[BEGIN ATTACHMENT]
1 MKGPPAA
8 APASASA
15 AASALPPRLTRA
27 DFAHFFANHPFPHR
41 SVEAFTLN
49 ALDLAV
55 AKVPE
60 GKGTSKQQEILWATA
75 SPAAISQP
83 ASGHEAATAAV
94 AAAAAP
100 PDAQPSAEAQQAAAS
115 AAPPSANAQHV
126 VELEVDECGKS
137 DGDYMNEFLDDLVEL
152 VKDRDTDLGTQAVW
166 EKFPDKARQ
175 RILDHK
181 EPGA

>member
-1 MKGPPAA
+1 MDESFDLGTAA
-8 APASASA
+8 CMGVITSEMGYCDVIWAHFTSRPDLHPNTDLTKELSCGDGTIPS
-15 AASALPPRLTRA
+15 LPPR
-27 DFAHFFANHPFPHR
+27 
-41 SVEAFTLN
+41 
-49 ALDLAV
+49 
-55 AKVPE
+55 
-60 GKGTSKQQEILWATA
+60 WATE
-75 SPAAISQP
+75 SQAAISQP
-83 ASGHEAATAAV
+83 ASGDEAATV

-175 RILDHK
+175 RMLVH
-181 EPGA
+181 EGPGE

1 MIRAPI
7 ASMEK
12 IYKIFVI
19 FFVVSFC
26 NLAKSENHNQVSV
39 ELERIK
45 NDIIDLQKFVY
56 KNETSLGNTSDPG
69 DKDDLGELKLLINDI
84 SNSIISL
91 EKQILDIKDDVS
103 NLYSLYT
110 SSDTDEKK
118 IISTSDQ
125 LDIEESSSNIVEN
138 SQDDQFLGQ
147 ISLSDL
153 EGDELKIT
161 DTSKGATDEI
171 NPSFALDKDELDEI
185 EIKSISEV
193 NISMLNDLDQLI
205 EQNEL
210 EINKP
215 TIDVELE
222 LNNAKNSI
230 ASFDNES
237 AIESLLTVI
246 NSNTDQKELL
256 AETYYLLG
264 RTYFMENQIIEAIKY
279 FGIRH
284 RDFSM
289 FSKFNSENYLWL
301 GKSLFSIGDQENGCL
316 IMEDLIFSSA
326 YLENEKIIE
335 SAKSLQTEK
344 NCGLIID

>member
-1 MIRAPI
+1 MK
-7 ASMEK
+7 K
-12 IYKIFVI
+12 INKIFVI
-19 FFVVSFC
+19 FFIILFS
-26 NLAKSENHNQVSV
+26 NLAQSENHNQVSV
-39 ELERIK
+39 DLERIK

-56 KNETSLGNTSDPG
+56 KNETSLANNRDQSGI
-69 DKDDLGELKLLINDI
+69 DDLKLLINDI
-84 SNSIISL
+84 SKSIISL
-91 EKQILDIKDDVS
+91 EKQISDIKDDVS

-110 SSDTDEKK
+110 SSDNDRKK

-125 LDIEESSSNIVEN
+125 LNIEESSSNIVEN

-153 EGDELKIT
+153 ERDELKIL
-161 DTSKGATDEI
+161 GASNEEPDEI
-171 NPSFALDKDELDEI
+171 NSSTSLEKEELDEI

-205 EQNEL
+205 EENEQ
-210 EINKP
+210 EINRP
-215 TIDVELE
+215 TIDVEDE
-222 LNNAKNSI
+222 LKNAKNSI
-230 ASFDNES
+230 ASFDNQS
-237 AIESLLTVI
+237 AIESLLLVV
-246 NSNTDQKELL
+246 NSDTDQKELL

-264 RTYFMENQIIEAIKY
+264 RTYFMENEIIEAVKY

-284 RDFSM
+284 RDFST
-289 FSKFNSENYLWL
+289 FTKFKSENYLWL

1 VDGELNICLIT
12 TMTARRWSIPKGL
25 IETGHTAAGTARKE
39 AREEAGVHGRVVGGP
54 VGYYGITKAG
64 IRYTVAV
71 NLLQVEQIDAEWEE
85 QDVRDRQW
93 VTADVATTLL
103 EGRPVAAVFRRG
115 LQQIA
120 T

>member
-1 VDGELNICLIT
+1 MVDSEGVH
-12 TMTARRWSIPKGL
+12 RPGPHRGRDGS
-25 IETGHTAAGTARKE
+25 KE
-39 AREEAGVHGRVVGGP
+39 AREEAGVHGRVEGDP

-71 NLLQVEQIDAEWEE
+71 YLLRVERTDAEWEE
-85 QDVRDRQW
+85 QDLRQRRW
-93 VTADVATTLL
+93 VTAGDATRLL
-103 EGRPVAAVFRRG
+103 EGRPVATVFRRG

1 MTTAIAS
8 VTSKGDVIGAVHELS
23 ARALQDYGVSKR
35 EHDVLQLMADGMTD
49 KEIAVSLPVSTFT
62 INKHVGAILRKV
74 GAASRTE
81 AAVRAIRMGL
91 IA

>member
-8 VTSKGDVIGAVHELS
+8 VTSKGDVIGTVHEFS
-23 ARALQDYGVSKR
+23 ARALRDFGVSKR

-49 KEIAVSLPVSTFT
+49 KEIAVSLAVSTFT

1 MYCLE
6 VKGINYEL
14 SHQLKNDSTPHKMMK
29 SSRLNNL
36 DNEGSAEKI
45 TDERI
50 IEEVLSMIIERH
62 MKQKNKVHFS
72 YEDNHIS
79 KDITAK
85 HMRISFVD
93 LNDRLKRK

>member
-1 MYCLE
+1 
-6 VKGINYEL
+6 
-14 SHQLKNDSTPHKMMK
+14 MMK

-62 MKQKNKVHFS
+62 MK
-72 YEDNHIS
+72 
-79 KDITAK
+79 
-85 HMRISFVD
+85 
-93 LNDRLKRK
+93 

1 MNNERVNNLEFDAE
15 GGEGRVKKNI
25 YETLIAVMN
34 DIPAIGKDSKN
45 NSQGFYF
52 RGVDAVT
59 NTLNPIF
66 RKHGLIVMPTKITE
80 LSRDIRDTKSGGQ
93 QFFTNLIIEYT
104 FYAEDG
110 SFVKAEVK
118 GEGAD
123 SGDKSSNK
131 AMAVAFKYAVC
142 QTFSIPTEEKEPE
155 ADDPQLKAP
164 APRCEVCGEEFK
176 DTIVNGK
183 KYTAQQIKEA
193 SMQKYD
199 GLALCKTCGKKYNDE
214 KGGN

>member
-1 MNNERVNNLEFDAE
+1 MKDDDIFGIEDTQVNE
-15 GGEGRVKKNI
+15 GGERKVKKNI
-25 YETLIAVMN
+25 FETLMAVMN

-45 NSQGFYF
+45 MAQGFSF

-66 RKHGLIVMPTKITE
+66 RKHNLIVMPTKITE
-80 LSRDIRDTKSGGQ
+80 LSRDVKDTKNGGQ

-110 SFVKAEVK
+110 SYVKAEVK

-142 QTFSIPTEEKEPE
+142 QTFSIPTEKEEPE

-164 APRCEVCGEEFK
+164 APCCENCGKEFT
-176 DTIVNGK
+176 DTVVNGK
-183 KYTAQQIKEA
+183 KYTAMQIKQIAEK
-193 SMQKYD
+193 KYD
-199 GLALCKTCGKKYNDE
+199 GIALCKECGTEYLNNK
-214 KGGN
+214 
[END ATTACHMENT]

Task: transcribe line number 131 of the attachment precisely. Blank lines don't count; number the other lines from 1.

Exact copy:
-284 RDFSM